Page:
On top of the shipping cost there is also lots of needless packaging wasted. Because of the £18 limit, orders for multiple DVDs are split into multiple shipments so as to still qualify for the LVCR. Order 10 DVDs at £15 each and you are likely to get 10 deliveries and 10 Jiffy bags. Even more wasted resources.

Of course the two-faced hypocrisy of the High Street retailers is astonishing. I get made to feel guilty in the extreme at the checkout if I ask for plastic bag because I have forgotten my jute bag. And yet these green-wash retailers are deliberately burning fuel and wasting resources simply to allow their online customers to avoid VAT. I think it is safe to assert that what good Tescos does by putting a wind turbine outside a store, it undoes through its Channel Islands selling.

In March the relative poor islanders of the Maldives took a brave step – they decided to commit themselves to turning their islands carbon neutral. An amazing commitment for a disadvantaged group of people. I would contend that the good folk of the Channel Islands could much more easily afford to go carbon neutral and they could take a good first step by stopping this trade.
So Mr Darling I know you are looking for a little more than £40million a year (my estimate of what the trade costs the UK payer in lost revenue and postal subsidy) but as Tescos are always reminding us “every little helps”.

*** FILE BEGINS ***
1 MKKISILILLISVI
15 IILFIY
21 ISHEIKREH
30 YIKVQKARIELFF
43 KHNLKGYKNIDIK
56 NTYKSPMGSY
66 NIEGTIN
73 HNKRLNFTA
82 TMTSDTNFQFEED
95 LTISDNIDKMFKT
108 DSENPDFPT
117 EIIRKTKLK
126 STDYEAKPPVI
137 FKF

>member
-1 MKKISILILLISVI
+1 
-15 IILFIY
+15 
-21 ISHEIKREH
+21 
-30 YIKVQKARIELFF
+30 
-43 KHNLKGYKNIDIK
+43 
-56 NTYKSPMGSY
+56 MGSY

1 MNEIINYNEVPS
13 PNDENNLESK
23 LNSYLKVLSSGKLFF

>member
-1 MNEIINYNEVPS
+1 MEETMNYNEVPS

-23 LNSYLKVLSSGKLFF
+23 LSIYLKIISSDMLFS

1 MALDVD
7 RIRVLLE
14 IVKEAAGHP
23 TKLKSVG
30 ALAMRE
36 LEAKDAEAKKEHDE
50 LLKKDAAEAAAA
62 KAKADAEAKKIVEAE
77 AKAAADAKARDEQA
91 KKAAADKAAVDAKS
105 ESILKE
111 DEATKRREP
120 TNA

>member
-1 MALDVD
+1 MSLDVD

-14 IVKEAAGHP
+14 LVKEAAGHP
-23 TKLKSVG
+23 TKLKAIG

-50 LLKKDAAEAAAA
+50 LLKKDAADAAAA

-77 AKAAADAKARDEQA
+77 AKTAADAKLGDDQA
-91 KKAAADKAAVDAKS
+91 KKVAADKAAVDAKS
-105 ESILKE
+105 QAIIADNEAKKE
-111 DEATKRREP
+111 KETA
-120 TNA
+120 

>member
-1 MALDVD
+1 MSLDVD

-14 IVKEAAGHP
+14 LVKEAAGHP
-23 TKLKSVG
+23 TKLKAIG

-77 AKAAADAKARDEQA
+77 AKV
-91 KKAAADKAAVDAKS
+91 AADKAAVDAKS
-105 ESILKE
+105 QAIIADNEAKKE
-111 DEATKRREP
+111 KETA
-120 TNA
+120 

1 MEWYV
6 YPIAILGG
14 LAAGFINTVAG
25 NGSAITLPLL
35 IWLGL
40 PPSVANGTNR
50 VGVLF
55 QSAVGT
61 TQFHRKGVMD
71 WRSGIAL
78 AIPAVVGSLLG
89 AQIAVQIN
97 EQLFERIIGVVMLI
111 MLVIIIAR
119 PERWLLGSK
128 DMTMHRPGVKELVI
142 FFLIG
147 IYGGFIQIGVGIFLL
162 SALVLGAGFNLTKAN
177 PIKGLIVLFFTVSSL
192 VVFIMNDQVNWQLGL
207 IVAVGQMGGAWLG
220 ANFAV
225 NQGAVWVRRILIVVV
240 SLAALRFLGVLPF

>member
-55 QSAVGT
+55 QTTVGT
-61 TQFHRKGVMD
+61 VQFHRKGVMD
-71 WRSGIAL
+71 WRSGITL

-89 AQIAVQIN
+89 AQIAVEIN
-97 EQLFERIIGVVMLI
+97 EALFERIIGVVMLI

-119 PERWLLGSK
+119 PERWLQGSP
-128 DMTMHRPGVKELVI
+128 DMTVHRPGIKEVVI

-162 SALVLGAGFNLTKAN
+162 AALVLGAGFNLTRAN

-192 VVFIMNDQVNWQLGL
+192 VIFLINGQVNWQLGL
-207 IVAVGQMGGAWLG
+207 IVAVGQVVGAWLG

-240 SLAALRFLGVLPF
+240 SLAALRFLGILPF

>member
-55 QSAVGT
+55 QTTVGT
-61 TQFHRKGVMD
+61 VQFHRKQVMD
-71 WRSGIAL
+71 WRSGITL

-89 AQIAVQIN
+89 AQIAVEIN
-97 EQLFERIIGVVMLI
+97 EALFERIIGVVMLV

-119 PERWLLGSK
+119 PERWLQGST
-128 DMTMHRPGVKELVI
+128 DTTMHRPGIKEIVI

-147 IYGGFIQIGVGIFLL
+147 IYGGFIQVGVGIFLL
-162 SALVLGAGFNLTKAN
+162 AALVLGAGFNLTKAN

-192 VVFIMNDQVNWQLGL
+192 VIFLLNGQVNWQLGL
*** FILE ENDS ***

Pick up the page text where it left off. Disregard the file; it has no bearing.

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2 Responses to “Channel Islands – tax haven for the masses and no chance of being carbon neutral”

  1. Philip Soulsby Says:

    Hi Andy,
    While much of what you say on the carbon footprint of this trade is very true and relevant, may I point out an error and an omission in what you say. Firstly, the post from the Channel Islands is not Royal Mail, nor subsidised by them, mail is sent off island by Guernsey Post or Jersey Post, for which Channel Islanders pay quite a premium (although I suspect the direct mailers you refer to get a significant bulk discount not available to the vast majority of small local businesses) so the concept of Royal mail subsidising this business is not actually correct. Secondly, it is not only the Channel Islands used, as I regularly get Amazon mailings from Germany and other EU countries! As always, a tax relief there for good reason to help the public, (de minimis provisions and administrative simplification) will be abused by large businesses until removed. Bashing the Channel Islands for behaviour that originates in the UK is also a very popular sport at the moment!
    Keep up the good work, it is only by informing and educating people on their choices and the associated impact that we can hope to improve things.
    Phil Soulsby

  2. andy Says:

    Thanks clearing up those points Phil. I should have thought of you and Mondomundi.com when I first wrote the piece. I’m intrigued by the maths of the mailing as the post from this end is either subsidised by Royal Mail or there is a hidden charge to the Guernsey\Jersey post. A First class letter going from England to Jersey costs the same as within England. Do Jersey Post pick up the tab for incoming mail?

    Amazon is an interesting case as they no longer directly use the Channel Islands to avoid VAT. They send the orders to a market place company called IndigoStarFish. It seems they were told by the Jersey authorities to stop as they were in danger of giving the “loop hole” too much visibility. Won’t be longer before The Hut gets clobbered or the law changes IMHO.